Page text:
Plans to burn EU laws have been derailed by claims that it will render British goods ‘unsellable in Europe.’
As Brexit opportunities Minister Jacob Rees Mogg is said to have told cabinet that he plans to introduce a five-year expiry date for approximately 1,500 pieces of EU regulatory legislation, the Government has been developing plans to set an expiry date for remaining EU laws.
However, lawyers and business groups have warned that any “one-size-fits-all” changes risk increasing business complexity and uncertainty.
According to Eleonor Duhs, a lawyer who worked on the 2018 EU withdrawal act, a “self-imposed cliff-edge for retained EU law is a recipe for potential chaos.”
“This proposal has the potential to drive investment away from the UK at a time when we desperately need it,” she said.
The British Chambers of Commerce (BCC) warned against “deregulation for the sake of deregulation.”
The BCC’s head of trade policy, William Bain, told the Independent that complicating the UK/EU trading relationship could make British goods “unsellable.”
“We should not complicate our trading relationship by diverging so far that UK goods and services are unsellable in Europe,” he said.
The government intends to use the upcoming “Brexit freedoms” bill to repeal EU regulations.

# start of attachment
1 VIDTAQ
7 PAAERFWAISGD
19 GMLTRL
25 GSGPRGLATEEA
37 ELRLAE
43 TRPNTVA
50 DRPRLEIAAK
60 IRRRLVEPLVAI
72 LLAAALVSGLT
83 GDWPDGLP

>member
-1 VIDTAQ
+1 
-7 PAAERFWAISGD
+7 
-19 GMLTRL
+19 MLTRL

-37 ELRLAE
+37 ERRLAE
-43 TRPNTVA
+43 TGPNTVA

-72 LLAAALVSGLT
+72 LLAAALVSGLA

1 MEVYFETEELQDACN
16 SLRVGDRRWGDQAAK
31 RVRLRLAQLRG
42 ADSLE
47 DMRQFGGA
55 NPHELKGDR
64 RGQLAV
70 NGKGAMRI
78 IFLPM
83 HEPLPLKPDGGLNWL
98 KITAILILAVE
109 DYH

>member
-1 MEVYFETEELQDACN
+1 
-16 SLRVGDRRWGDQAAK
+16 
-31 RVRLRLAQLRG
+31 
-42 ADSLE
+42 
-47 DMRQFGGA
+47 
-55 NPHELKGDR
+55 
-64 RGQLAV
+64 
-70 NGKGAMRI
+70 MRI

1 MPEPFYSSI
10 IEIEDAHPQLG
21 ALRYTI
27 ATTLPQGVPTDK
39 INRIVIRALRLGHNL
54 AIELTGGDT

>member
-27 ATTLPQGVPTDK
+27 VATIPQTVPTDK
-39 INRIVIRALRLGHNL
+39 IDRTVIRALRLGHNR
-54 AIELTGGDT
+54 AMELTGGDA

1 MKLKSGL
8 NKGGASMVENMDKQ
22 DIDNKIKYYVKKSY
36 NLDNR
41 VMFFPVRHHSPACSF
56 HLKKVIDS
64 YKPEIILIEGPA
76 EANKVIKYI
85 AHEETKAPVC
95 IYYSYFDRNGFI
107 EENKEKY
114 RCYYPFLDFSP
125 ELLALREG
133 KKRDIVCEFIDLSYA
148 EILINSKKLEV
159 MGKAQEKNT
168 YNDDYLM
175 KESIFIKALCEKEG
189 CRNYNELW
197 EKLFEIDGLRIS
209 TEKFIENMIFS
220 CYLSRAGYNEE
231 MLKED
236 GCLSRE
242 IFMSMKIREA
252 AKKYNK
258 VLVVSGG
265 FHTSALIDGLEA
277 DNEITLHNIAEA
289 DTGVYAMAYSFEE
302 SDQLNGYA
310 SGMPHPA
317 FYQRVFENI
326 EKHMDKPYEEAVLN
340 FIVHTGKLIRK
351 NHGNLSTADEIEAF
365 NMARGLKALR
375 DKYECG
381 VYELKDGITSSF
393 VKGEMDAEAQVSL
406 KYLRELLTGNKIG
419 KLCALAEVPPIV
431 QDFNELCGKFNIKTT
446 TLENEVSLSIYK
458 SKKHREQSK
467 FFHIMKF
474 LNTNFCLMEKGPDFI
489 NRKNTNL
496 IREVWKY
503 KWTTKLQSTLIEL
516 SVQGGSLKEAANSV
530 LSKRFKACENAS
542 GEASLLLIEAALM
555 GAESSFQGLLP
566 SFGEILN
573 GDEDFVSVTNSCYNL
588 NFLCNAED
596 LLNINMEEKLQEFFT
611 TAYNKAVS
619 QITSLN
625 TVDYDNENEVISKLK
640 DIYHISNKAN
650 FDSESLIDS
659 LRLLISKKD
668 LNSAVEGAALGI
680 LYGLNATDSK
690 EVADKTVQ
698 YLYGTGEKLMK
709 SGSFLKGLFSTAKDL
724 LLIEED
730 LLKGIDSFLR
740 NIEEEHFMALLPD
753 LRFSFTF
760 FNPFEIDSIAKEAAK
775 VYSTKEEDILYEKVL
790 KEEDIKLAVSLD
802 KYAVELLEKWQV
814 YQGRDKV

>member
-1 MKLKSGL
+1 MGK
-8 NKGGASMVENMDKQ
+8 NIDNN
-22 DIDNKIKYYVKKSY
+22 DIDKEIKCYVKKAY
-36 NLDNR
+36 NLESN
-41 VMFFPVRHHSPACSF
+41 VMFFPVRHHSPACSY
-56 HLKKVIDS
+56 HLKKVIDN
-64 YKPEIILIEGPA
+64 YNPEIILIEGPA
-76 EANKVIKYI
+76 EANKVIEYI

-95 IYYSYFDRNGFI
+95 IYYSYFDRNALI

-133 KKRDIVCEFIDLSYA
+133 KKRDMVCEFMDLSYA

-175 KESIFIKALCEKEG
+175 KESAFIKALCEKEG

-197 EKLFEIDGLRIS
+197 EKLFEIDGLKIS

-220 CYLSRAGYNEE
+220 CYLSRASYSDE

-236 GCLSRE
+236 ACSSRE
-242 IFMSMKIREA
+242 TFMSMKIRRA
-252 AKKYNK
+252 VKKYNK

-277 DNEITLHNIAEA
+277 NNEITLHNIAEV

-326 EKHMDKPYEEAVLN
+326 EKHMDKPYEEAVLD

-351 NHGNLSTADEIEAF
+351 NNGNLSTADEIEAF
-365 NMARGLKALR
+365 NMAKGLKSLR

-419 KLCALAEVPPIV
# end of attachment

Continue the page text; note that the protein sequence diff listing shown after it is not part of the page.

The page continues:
According to the Times, this will be accomplished by enacting a “sunset clause.”
This will compel ministers to adhere to the remaining laws, amend them, or repeal them entirely by the end of the five-year period.
Mr. Rees-Mogg is said to have told the cabinet earlier this month about his plan to make 1,500 pieces of EU legislation expire.
This is intended to “force radical thinking” from government agencies.
Jonathan Jones QC, the former Government’s legal chief who resigned in protest of the government’s Brexit policy, was harshly critical of the plan.
Mr Jones told the Independent that it was “potentially very dangerous,” because it would be difficult for parliament and other relevant industries to scrutinise one another.
He said: “Having sunset clauses in a blanket way for huge amounts of legislation is a very bad idea.
“To change swathes of the law automatically is a recipe for uncertainty for businesses and consumers and everyone else.